A pair of Jacksonville City Council committees passed recommendations made by a state mandated sea level rise task force Wednesday.
The Adaptation Action Area (AAA) Working Group wrote up more than 40 recommendations for the city in its meetings in 2019, but three overarching recommendations were listed in Resolution 2019-0893:
1. Expand AAA boundaries to reflect Jacksonville’s unique interconnected coastal and riverine system, and implement adaptation strategies commensurate with the storm and flood risks.
2. Hire or appoint a Chief Resiliency Officer or establish a resiliency office or similar agency or authority.
3. Fund and conduct a thorough vulnerability assessment to define the level of impact and to identify the people, infrastructure, habitats and functions that may be affected.
The resolution was approved unanimously by both the Rules Committee and the Land Use and Zoning Committee.
Shannon Blankinship, Advocacy Director for the St. Johns Riverkeeper, who was a working group member for AAA, said of the three recommendations, adding a Chief Resiliency Officer is most essential to helping the city become more prepared for rising sea levels.
“The chief resiliency officer’s role is primarily to coordinate between all different departments within the city of Jacksonville, but then also bring in the work of our independent authorities as well as our regional planners and even state interest,” said Blankinship. “If you don’t have someone in charge of that, coordinating across different departments and bringing in all of the different interests that have a role to play in becoming a more resilient city, then what you have are a lot of decisions being made in silos.”
Several areas of Florida have hired local chief resilience officers, including Broward County, Miami-Dade County, and Orlando.
“I do think that one of the benefits of being where we are right now is that we don’t need to re-invent the wheel with ‘What is a chief resiliency officer?’,” Blankinship said. “Being able to see all of the other cities in the state of Florida, and in most counties, and even very small cities that have all brought on a chief resiliency officer to help with coordination of these really important initiatives is that, you know, we can very quickly put together a job description and bring someone in here in Jacksonville to do this work.”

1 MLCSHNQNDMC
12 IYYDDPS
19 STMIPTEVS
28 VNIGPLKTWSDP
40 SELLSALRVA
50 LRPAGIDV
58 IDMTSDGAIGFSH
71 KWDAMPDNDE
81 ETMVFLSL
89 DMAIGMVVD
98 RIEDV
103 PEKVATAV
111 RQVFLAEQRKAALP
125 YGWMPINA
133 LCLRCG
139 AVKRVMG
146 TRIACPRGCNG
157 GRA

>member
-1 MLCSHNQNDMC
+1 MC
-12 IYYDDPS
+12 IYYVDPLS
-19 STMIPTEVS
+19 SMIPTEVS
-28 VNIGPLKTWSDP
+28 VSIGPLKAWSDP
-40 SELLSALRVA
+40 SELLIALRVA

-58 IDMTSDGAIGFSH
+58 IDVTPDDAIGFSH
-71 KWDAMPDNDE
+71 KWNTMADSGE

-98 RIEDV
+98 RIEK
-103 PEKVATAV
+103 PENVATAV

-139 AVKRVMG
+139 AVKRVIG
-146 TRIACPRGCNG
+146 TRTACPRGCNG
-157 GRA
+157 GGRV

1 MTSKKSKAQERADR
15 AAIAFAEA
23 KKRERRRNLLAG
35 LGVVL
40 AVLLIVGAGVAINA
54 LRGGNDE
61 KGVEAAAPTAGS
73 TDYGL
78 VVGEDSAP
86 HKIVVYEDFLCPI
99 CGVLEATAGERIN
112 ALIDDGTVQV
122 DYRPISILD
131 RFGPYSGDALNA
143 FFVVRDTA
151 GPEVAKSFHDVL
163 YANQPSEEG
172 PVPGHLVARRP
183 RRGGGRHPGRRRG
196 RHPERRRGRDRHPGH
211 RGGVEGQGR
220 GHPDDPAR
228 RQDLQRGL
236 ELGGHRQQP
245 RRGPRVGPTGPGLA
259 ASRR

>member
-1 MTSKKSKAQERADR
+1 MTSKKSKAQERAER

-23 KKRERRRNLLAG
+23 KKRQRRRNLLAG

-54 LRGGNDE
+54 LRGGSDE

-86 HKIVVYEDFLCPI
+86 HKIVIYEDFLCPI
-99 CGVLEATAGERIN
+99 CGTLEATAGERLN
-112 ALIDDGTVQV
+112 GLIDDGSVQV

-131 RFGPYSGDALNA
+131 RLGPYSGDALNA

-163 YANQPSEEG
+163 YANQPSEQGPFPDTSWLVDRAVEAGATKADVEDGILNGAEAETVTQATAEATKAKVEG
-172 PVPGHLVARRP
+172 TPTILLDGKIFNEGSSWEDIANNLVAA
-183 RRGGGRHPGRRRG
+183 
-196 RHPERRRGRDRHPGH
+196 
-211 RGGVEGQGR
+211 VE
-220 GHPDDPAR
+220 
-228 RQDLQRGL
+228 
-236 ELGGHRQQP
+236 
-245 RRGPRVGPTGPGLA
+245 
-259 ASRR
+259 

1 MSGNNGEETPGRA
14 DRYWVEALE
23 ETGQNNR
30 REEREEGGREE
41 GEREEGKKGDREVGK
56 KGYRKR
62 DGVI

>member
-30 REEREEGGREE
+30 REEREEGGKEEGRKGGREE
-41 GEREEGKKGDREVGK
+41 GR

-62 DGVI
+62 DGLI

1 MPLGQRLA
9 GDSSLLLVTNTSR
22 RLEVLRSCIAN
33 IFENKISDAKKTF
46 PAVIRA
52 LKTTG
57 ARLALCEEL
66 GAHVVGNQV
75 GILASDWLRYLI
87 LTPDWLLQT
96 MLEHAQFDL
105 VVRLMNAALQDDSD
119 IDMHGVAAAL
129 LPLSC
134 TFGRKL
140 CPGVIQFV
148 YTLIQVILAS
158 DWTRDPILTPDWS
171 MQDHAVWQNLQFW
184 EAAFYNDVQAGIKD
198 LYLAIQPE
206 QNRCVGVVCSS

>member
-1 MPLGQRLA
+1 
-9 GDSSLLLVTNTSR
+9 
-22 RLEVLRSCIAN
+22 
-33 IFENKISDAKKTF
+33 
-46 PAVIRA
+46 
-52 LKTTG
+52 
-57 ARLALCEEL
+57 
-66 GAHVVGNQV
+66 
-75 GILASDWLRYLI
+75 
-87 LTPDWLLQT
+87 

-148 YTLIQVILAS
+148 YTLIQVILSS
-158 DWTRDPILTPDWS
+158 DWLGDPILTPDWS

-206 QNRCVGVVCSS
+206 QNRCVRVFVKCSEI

AAA worked on expanding the boundaries mapped as high hazard areas, which are extremely susceptible to storm surge and rising waters. The group looked at the issue in the scope of the next 60 years with projected sea level rise to incorporate more land further inland. They decided to use the map of impact zones of a category three hurricane storm surge, along with input from several local entities to create the new expanded boundary.
With the vulnerability assessment, Blankinship said the chief resilience officer would be able to take a more holistic approach on what the weakest infrastructure components would be.
“We need to identify what’s most vulnerable, and then create a plan to be able to address how we can most effectively - and then how much it will cost to fund - making sure those pieces of critical infrastructure can withstand future storms,” Blankinship said.
At-Large Group 4 City Councilman Matt Carlucci is heading a task force created last year called the Special Council Committee on Resiliency to look at recommendations made by AAA and determine which of them they will use as their own.
“We’re really encouraged by how much support we’ve received from City Council for at least this initial resolution,” Blankinship said.
The Special Council Committee on Resiliency will hold its first meeting Monday, January 27, at 2 p.m. in the Lynwood Roberts Room in City Hall. It will be open to the public.